‘The greatest paradox for me is that the divine is incarnated in people like us.’
Some weeks ago a Friend read from Sydney Bailey’s Swarthmore lecture, Peace is a process, which is now Quaker faith & practice 24.57. Sydney Bailey writes: ‘The follower of Jesus is to discover and then promote the Kingdom of God. That Kingdom has two tenses: it is already here, in each one of us; and it is still to come, when God’s goodness becomes a universal norm.’ That passage has been on my mind ever since I heard it, though I prefer the phrase ‘divine commonwealth’ to the ‘Kingdom of God’.
The spiritual life is one of paradox. Quakers are encouraged to look within, yet I have always felt that ‘that of God between’ is as much a reality as ‘that of God within’. (Where does the inner life end and the outer one begin?) We tend towards the mysticism of the present moment. We have a contemplative tradition. At the same time we are working actively to implement a vision for a better future. We have a strong activist impulse to change the imperfect society around us, but we are called to engage with this society as it is, not to turn our backs lest engagement dirty our hands. I have noticed a tension here, not least on the letters pages of the Friend. Some Friends regard an emphasis on the sacred vision of the present as a form of ‘spiritual navel gazing’; others complain that we are always too busy mending things, that we are a sort of sometimes-silent Oxfam. Some find religious language a barrier to communication, and talk of a world waiting for the Quaker message, yet I assume they do not think that this message is simply the one proclaimed by more secular social activists.
I actually love these tensions. They have always been among us. I also find them at times intensely irritating. But they show that we are alive, that we are trying to build community with all our differences and contradictions – just like the disciples to whom Jesus was preaching the kingdom. After years of being active among Friends, I now feel called to a quieter, more solitary, approach. After years of exploration through language, I grow ever more cautious about how it can be used. And yet the greatest paradox for me is that the divine is incarnated in limited, tentative, argumentative people like us; I am continuously surprised by the depth of insight and relationship we contradictory folk can offer each other.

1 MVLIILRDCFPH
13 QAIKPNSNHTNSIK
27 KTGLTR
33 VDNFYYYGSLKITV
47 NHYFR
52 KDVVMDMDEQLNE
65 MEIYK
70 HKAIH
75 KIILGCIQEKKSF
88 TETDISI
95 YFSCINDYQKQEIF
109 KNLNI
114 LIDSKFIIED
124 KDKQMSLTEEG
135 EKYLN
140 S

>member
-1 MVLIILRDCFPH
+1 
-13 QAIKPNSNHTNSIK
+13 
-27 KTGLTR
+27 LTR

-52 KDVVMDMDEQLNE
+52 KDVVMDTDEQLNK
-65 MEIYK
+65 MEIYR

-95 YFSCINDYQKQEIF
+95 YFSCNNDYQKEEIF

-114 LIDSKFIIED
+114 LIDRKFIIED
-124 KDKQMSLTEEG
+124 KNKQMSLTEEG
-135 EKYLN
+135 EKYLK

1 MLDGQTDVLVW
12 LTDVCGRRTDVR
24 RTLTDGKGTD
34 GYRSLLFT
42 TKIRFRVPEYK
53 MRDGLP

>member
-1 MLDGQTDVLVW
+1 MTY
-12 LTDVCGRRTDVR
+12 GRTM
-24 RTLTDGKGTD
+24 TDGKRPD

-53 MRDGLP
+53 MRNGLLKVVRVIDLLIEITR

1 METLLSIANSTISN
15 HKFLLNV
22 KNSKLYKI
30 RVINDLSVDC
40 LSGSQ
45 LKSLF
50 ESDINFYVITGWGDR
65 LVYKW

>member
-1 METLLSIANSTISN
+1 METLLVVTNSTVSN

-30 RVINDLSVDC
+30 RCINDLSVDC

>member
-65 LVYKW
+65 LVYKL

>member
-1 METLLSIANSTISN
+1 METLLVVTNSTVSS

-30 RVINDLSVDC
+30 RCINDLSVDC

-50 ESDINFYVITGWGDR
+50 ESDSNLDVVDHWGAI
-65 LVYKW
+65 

And so the activist may continue to be frustrated by the contemplative, whether these be two people or one person with a conflicted spirit. To try to speak to the world with the world’s language (whatever that may be) may be unsatisfactory to the one who wants a deeper language (whatever that is). We all have different emphases. Many a bee resides in a Quaker bonnet.
I do not want Friends to sort out these tensions. The inner and the outer, the present and the future, contemplation and activism, how we communicate – all these are aspects of the one life we are given. The angle from which we approach them is based on our experiences, psychological needs, limited visions, our changing discernment, even the time of life and our understanding of how much of that time we have left. It is sad when one person declares that our Society should be (re)made according to her or his personal requirements. Living adventurously is surely living with paradox. As Rainer Maria Rilke wrote: ‘Be patient toward all that is unsolved in your heart and try to love the questions… Do not now seek the answers, which cannot be given you because you would not be able to live them. And the point is, to live everything.’
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